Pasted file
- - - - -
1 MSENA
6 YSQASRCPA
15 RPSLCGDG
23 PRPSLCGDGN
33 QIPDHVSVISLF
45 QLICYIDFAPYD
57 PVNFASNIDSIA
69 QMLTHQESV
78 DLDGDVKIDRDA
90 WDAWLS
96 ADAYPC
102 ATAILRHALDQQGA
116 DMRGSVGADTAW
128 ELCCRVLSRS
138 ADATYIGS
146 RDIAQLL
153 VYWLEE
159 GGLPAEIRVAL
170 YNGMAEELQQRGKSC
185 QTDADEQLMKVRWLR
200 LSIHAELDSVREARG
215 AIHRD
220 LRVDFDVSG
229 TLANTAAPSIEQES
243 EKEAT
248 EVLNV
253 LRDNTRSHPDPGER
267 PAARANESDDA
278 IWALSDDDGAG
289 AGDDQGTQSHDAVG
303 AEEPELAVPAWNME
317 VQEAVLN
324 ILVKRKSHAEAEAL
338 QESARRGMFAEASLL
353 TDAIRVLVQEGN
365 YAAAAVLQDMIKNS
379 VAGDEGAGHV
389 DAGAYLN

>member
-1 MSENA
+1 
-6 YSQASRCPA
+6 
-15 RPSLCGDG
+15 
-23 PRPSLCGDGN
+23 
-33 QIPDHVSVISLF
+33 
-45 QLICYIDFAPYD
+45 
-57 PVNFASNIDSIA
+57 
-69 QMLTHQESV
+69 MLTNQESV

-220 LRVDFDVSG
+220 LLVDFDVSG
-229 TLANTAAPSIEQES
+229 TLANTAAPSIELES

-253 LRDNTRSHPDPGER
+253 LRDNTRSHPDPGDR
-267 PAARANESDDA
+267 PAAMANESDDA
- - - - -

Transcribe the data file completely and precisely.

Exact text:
1 MSENA
6 YSQASRCPA
15 RPSLCGDG
23 PRPSLCGDGN
33 QIPDHVSVISLF
45 QLICYIDFAPYD
57 PVNFASNIDSIA
69 QMLTHQESV
78 DLDGDVKIDRDA
90 WDAWLS
96 ADAYPC
102 ATAILRHALDQQGA
116 DMRGSVGADTAW
128 ELCCRVLSRS
138 ADATYIGS
146 RDIAQLL
153 VYWLEE
159 GGLPAEIRVAL
170 YNGMAEELQQRGKSC
185 QTDADEQLMKVRWLR
200 LSIHAELDSVREARG
215 AIHRD
220 LRVDFDVSG
229 TLANTAAPSIEQES
243 EKEAT
248 EVLNV
253 LRDNTRSHPDPGER
267 PAARANESDDA
278 IWALSDDDGAG
289 AGDDQGTQSHDAVG
303 AEEPELAVPAWNME
317 VQEAVLN
324 ILVKRKSHAEAEAL
338 QESARRGMFAEASLL
353 TDAIRVLVQEGN
365 YAAAAVLQDMIKNS
379 VAGDEGAGHV
389 DAGAYLN

>member
-1 MSENA
+1 
-6 YSQASRCPA
+6 
-15 RPSLCGDG
+15 
-23 PRPSLCGDGN
+23 
-33 QIPDHVSVISLF
+33 
-45 QLICYIDFAPYD
+45 
-57 PVNFASNIDSIA
+57 
-69 QMLTHQESV
+69 MLTNQESV

-220 LRVDFDVSG
+220 LLVDFDVSG
-229 TLANTAAPSIEQES
+229 TLANTAAPSIELES

-253 LRDNTRSHPDPGER
+253 LRDNTRSHPDPGDR
-267 PAARANESDDA
+267 PAAMANESDDA